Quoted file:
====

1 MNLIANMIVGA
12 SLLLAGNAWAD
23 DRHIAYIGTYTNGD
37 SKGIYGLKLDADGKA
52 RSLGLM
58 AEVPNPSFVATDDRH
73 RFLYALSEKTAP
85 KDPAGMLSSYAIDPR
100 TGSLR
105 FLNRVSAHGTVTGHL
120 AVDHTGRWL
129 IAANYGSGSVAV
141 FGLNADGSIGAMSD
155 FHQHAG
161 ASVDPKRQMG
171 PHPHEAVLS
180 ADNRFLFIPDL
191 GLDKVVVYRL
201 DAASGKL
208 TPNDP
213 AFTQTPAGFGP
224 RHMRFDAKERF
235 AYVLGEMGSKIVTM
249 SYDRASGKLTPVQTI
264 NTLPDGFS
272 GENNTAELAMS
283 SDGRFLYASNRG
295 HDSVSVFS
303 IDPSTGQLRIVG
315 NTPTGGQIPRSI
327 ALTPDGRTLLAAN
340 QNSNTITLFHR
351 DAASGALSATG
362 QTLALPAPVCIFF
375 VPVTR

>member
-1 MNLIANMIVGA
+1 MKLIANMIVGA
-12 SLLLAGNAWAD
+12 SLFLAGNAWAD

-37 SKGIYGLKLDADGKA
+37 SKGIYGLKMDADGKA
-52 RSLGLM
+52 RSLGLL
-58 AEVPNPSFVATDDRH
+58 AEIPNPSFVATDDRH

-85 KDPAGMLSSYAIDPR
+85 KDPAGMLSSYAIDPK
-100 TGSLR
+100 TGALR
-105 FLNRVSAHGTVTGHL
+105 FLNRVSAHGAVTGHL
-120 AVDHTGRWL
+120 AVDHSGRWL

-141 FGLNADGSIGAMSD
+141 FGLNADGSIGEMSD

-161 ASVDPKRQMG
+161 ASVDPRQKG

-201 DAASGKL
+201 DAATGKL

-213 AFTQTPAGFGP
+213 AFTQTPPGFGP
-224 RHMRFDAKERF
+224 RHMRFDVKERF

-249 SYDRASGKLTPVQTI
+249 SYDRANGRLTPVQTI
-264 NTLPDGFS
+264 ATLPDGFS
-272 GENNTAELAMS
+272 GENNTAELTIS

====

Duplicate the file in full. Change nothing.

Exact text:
1 MNLIANMIVGA
12 SLLLAGNAWAD
23 DRHIAYIGTYTNGD
37 SKGIYGLKLDADGKA
52 RSLGLM
58 AEVPNPSFVATDDRH
73 RFLYALSEKTAP
85 KDPAGMLSSYAIDPR
100 TGSLR
105 FLNRVSAHGTVTGHL
120 AVDHTGRWL
129 IAANYGSGSVAV
141 FGLNADGSIGAMSD
155 FHQHAG
161 ASVDPKRQMG
171 PHPHEAVLS
180 ADNRFLFIPDL
191 GLDKVVVYRL
201 DAASGKL
208 TPNDP
213 AFTQTPAGFGP
224 RHMRFDAKERF
235 AYVLGEMGSKIVTM
249 SYDRASGKLTPVQTI
264 NTLPDGFS
272 GENNTAELAMS
283 SDGRFLYASNRG
295 HDSVSVFS
303 IDPSTGQLRIVG
315 NTPTGGQIPRSI
327 ALTPDGRTLLAAN
340 QNSNTITLFHR
351 DAASGALSATG
362 QTLALPAPVCIFF
375 VPVTR

>member
-1 MNLIANMIVGA
+1 MKLIANMIVGA
-12 SLLLAGNAWAD
+12 SLFLAGNAWAD

-37 SKGIYGLKLDADGKA
+37 SKGIYGLKMDADGKA
-52 RSLGLM
+52 RSLGLL
-58 AEVPNPSFVATDDRH
+58 AEIPNPSFVATDDRH

-85 KDPAGMLSSYAIDPR
+85 KDPAGMLSSYAIDPK
-100 TGSLR
+100 TGALR
-105 FLNRVSAHGTVTGHL
+105 FLNRVSAHGAVTGHL
-120 AVDHTGRWL
+120 AVDHSGRWL

-141 FGLNADGSIGAMSD
+141 FGLNADGSIGEMSD

-161 ASVDPKRQMG
+161 ASVDPRQKG

-201 DAASGKL
+201 DAATGKL

-213 AFTQTPAGFGP
+213 AFTQTPPGFGP
-224 RHMRFDAKERF
+224 RHMRFDVKERF

-249 SYDRASGKLTPVQTI
+249 SYDRANGRLTPVQTI
-264 NTLPDGFS
+264 ATLPDGFS
-272 GENNTAELAMS
+272 GENNTAELTIS